A new publication by Jamie K Wong, and colleagues including two well known ALS scientists argues apolipoprotein B-100 in sporadic amyotrophic lateral sclerosis CSF is the putative agent responsible for inducing motor disability, motor neuron degeneration and pathological translocation of TDP-43.
While there are publications with similar claims about every week, this one sounds impressive, the scientists here have really worked hard to make sure they haven't left any stone unturned.
For a layperson like me, at first glance, this publication makes sense as there is a special relation between ALS and lipid metabolism. Apolipoproteins are proteins that bind lipids (oil-soluble substances such as fats, cholesterol and fat soluble vitamins) to form lipoproteins. They transport lipids in blood, cerebrospinal fluid and lymph. There are multiple classes of apolipoproteins and several sub-classes
ApoD level increases in nervous system with a large number of neurologic disorders inclusive of Alzheimer's disease, schizophrenia, and stroke. ApoE has been implicated in dementia and Alzheimer's disease.
So why not ApoB and ALS? Moreover overproduction of apolipoprotein B can result in lipid-induced endoplasmic reticulum stress and insulin resistance in the liver. ER stress leads to mislocalized misfolded proteins in cytosol, and half of ALS patients exhibit insulin resistance. In addition patients with ALS have higher levels of LDL-C, ApoB, and ApoB/ApoAI ratio already 20 years before diagnosis.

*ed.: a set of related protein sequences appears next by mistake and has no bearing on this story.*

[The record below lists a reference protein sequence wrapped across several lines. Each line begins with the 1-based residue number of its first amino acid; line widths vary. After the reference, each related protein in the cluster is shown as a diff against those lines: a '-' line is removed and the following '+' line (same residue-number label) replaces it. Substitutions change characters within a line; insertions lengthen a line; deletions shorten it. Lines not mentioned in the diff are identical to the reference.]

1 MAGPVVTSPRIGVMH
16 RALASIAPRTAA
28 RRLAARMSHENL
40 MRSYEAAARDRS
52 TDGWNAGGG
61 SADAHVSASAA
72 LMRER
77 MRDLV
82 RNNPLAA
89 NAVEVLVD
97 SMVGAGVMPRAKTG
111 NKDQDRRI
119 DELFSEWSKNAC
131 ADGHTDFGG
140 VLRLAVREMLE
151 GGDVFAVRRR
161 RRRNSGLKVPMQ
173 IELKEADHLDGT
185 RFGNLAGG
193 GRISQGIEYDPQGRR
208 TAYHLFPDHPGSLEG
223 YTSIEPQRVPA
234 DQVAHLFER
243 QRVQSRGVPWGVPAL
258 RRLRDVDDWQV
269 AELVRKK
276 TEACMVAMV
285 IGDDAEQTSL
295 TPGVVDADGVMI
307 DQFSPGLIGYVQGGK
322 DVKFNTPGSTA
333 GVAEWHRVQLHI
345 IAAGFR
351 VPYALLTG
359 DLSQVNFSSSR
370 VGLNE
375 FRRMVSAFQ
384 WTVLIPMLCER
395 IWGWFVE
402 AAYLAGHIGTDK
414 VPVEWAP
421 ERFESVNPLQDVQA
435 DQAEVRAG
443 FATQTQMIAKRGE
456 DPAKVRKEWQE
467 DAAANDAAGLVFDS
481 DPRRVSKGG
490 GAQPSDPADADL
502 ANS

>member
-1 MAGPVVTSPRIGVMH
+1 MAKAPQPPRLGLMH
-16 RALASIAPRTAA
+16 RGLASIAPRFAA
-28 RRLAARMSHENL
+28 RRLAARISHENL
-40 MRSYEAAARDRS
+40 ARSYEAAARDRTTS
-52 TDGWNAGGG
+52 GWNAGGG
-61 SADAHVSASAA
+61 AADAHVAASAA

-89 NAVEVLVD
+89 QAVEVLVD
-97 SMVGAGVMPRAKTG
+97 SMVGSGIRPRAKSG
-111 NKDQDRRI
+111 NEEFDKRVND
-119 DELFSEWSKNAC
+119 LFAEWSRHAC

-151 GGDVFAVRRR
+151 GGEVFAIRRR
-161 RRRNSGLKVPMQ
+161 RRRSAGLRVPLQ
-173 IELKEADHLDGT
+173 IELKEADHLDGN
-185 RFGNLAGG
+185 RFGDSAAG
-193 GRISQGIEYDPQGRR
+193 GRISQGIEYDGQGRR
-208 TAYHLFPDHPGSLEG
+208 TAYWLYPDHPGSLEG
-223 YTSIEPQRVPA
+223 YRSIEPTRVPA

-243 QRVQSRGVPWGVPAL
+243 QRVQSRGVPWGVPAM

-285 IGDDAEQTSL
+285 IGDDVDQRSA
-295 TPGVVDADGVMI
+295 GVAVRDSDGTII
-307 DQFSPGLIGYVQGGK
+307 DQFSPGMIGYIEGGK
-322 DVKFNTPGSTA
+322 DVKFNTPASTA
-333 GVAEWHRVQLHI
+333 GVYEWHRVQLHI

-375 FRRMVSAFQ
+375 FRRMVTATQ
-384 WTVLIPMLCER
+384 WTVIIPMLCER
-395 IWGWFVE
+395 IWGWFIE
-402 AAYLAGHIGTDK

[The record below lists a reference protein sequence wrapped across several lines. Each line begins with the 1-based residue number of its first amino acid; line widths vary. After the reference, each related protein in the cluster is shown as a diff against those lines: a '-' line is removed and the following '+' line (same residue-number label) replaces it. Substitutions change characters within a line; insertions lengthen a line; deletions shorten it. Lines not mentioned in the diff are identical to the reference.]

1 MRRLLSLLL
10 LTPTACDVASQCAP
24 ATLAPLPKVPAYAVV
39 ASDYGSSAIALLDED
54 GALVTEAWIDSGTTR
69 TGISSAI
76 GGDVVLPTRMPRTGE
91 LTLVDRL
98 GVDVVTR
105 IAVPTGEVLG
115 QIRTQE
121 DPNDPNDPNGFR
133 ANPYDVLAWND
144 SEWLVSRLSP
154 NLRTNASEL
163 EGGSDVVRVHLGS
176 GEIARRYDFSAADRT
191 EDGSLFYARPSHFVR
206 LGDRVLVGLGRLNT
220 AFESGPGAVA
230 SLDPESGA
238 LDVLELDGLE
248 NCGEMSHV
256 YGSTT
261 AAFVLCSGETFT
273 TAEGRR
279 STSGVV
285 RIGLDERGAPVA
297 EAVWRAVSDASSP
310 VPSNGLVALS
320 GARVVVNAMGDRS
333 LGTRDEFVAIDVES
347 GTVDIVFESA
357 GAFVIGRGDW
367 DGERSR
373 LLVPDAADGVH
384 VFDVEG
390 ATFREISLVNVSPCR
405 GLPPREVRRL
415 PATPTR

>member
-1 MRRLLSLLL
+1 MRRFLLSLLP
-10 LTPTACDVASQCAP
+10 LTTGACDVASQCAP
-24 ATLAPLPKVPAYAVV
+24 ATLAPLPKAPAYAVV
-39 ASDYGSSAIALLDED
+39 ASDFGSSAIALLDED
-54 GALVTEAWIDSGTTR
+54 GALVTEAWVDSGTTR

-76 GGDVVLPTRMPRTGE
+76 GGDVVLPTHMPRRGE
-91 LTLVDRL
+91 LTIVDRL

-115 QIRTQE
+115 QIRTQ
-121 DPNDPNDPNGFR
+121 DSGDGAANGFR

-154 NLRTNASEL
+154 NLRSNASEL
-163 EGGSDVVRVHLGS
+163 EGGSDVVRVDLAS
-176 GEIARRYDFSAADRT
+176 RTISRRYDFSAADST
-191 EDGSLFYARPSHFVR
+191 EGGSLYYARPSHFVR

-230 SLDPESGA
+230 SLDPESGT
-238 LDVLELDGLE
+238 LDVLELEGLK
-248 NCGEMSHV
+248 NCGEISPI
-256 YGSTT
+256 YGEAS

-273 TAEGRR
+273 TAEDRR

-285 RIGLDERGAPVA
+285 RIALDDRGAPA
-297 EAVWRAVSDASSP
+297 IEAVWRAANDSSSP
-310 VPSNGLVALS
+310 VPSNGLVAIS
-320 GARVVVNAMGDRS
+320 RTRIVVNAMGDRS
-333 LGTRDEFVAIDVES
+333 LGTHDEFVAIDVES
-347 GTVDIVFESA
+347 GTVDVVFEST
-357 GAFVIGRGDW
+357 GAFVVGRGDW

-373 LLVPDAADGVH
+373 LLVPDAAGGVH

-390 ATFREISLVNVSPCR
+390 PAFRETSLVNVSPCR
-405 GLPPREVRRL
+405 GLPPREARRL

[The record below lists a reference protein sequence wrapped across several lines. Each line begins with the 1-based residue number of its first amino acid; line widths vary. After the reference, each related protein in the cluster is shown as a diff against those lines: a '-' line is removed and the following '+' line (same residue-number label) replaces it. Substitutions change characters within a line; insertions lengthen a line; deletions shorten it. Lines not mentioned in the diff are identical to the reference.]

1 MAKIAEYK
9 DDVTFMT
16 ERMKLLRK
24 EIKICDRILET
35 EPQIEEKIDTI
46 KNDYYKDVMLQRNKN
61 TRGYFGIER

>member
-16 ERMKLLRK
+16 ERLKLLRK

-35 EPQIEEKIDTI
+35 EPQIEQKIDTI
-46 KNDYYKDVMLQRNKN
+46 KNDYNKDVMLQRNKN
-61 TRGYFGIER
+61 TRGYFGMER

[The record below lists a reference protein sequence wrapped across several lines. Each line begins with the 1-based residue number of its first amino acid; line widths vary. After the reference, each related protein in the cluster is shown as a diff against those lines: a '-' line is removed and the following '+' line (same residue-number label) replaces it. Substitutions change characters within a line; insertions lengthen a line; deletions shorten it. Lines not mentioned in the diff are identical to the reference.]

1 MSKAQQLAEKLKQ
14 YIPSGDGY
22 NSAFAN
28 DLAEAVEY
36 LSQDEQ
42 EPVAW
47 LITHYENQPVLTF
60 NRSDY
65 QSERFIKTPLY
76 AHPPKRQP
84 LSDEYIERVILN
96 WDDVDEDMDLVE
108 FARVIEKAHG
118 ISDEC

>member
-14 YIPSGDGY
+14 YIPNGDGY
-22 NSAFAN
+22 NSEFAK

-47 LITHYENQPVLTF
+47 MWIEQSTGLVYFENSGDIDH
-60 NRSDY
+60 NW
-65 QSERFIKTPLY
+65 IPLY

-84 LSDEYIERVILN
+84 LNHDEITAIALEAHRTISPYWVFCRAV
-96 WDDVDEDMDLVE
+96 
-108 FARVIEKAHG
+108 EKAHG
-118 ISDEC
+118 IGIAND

Yet this is not a study on humans but on mice and motor neurons in-vitro, and as usual a lot could be said about mice animal models of ALS. So maybe their claim, that ApoB is the agent responsible for inducing sporadic ALS, needs more work.
In addition a recent publication claimed that ALS patients that have elevated levels of ApoB in blood are associated with a lower risk of death. ApoB is also correlated with LDL (the "bad" cholesterol). Another study claimed the contrary. Yet another study did not find any evidence of association between lipoprotein or apolipoprotein levels and clinical findings.
There is also a lack of associations of cholesterol-lowering drugs (which lowers ApoB), antihypertensive drugs, and antidiabetics with the risk of ALS.
So we must remain cautious again, anyway even if this finding about ApoB and ALS was true, a commercial drug would be available only in 10 or 20 years.